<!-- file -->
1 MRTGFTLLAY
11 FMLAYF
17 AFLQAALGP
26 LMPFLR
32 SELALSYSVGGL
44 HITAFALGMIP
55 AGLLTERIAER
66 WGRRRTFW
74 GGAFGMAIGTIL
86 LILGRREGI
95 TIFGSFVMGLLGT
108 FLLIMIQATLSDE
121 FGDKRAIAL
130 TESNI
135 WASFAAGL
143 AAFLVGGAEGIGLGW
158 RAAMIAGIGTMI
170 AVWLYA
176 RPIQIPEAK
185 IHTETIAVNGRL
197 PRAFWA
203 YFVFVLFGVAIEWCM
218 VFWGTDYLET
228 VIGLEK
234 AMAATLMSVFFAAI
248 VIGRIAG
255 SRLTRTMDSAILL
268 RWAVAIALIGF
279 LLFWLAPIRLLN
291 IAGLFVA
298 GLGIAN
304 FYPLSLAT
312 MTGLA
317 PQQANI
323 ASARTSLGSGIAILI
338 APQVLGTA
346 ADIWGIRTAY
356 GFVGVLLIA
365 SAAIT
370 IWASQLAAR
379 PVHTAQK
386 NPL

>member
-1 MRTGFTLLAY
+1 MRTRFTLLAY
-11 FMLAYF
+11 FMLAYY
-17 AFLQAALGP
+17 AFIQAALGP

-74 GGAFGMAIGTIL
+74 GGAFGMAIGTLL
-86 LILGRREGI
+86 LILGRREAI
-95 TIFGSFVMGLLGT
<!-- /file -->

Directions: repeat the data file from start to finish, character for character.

1 MRTGFTLLAY
11 FMLAYF
17 AFLQAALGP
26 LMPFLR
32 SELALSYSVGGL
44 HITAFALGMIP
55 AGLLTERIAER
66 WGRRRTFW
74 GGAFGMAIGTIL
86 LILGRREGI
95 TIFGSFVMGLLGT
108 FLLIMIQATLSDE
121 FGDKRAIAL
130 TESNI
135 WASFAAGL
143 AAFLVGGAEGIGLGW
158 RAAMIAGIGTMI
170 AVWLYA
176 RPIQIPEAK
185 IHTETIAVNGRL
197 PRAFWA
203 YFVFVLFGVAIEWCM
218 VFWGTDYLET
228 VIGLEK
234 AMAATLMSVFFAAI
248 VIGRIAG
255 SRLTRTMDSAILL
268 RWAVAIALIGF
279 LLFWLAPIRLLN
291 IAGLFVA
298 GLGIAN
304 FYPLSLAT
312 MTGLA
317 PQQANI
323 ASARTSLGSGIAILI
338 APQVLGTA
346 ADIWGIRTAY
356 GFVGVLLIA
365 SAAIT
370 IWASQLAAR
379 PVHTAQK
386 NPL

>member
-1 MRTGFTLLAY
+1 MRTRFTLLAY
-11 FMLAYF
+11 FMLAYY
-17 AFLQAALGP
+17 AFIQAALGP

-74 GGAFGMAIGTIL
+74 GGAFGMAIGTLL
-86 LILGRREGI
+86 LILGRREAI
-95 TIFGSFVMGLLGT